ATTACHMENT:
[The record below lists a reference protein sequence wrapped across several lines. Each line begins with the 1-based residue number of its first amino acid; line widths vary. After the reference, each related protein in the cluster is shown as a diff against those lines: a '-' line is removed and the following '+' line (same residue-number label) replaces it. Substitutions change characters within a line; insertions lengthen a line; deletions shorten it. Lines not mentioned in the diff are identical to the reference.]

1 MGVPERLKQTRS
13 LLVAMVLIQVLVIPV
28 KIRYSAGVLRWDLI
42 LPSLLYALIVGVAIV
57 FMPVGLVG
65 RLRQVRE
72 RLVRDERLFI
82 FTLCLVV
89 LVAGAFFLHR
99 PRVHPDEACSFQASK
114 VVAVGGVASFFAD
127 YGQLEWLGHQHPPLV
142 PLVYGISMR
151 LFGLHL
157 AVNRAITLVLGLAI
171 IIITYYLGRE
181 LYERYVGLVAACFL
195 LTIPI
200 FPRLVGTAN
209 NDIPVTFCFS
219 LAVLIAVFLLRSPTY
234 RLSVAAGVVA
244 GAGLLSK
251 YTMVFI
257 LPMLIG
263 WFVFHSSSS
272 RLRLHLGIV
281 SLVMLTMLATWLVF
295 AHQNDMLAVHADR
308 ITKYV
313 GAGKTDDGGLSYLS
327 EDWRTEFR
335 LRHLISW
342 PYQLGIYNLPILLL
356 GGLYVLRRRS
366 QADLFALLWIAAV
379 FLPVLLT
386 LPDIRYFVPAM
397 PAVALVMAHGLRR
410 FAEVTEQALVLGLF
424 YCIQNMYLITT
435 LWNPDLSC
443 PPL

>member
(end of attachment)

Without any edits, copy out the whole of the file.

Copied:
[The record below lists a reference protein sequence wrapped across several lines. Each line begins with the 1-based residue number of its first amino acid; line widths vary. After the reference, each related protein in the cluster is shown as a diff against those lines: a '-' line is removed and the following '+' line (same residue-number label) replaces it. Substitutions change characters within a line; insertions lengthen a line; deletions shorten it. Lines not mentioned in the diff are identical to the reference.]

1 MGVPERLKQTRS
13 LLVAMVLIQVLVIPV
28 KIRYSAGVLRWDLI
42 LPSLLYALIVGVAIV
57 FMPVGLVG
65 RLRQVRE
72 RLVRDERLFI
82 FTLCLVV
89 LVAGAFFLHR
99 PRVHPDEACSFQASK
114 VVAVGGVASFFAD
127 YGQLEWLGHQHPPLV
142 PLVYGISMR
151 LFGLHL
157 AVNRAITLVLGLAI
171 IIITYYLGRE
181 LYERYVGLVAACFL
195 LTIPI
200 FPRLVGTAN
209 NDIPVTFCFS
219 LAVLIAVFLLRSPTY
234 RLSVAAGVVA
244 GAGLLSK
251 YTMVFI
257 LPMLIG
263 WFVFHSSSS
272 RLRLHLGIV
281 SLVMLTMLATWLVF
295 AHQNDMLAVHADR
308 ITKYV
313 GAGKTDDGGLSYLS
327 EDWRTEFR
335 LRHLISW
342 PYQLGIYNLPILLL
356 GGLYVLRRRS
366 QADLFALLWIAAV
379 FLPVLLT
386 LPDIRYFVPAM
397 PAVALVMAHGLRR
410 FAEVTEQALVLGLF
424 YCIQNMYLITT
435 LWNPDLSC
443 PPL

>member